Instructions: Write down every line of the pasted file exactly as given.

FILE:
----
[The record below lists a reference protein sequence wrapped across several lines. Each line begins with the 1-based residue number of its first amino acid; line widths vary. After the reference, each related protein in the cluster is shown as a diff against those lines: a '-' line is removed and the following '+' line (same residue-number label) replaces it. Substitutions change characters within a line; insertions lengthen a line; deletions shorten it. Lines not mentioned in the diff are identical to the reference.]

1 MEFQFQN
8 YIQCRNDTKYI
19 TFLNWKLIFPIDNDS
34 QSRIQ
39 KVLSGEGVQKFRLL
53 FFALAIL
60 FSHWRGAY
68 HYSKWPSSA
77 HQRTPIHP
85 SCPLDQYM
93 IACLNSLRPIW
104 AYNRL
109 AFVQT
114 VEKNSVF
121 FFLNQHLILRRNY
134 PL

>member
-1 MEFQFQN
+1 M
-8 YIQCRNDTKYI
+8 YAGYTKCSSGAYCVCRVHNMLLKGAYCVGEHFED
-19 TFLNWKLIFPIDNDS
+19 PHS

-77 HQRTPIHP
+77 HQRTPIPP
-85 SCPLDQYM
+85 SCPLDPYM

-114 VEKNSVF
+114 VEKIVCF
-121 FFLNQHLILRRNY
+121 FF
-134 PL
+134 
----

[The record below lists a reference protein sequence wrapped across several lines. Each line begins with the 1-based residue number of its first amino acid; line widths vary. After the reference, each related protein in the cluster is shown as a diff against those lines: a '-' line is removed and the following '+' line (same residue-number label) replaces it. Substitutions change characters within a line; insertions lengthen a line; deletions shorten it. Lines not mentioned in the diff are identical to the reference.]

1 MEFQFQN
8 YIQCRNDTKYI
19 TFLNWKLIFPIDNDS
34 QSRIQ
39 KVLSGEGVQKFRLL
53 FFALAIL
60 FSHWRGAY
68 HYSKWPSSA
77 HQRTPIHP
85 SCPLDQYM
93 IACLNSLRPIW
104 AYNRL
109 AFVQT
114 VEKNSVF
121 FFLNQHLILRRNY
134 PL

>member
-1 MEFQFQN
+1 M
-8 YIQCRNDTKYI
+8 YAGYTKCSSGAYCVCRVHNMLLKGAYCVGEHFED
-19 TFLNWKLIFPIDNDS
+19 PHS

-77 HQRTPIHP
+77 HQRTPIPP
-85 SCPLDQYM
+85 SCPLDPYM

-114 VEKNSVF
+114 VEKIVCF
-121 FFLNQHLILRRNY
+121 FF
-134 PL
+134 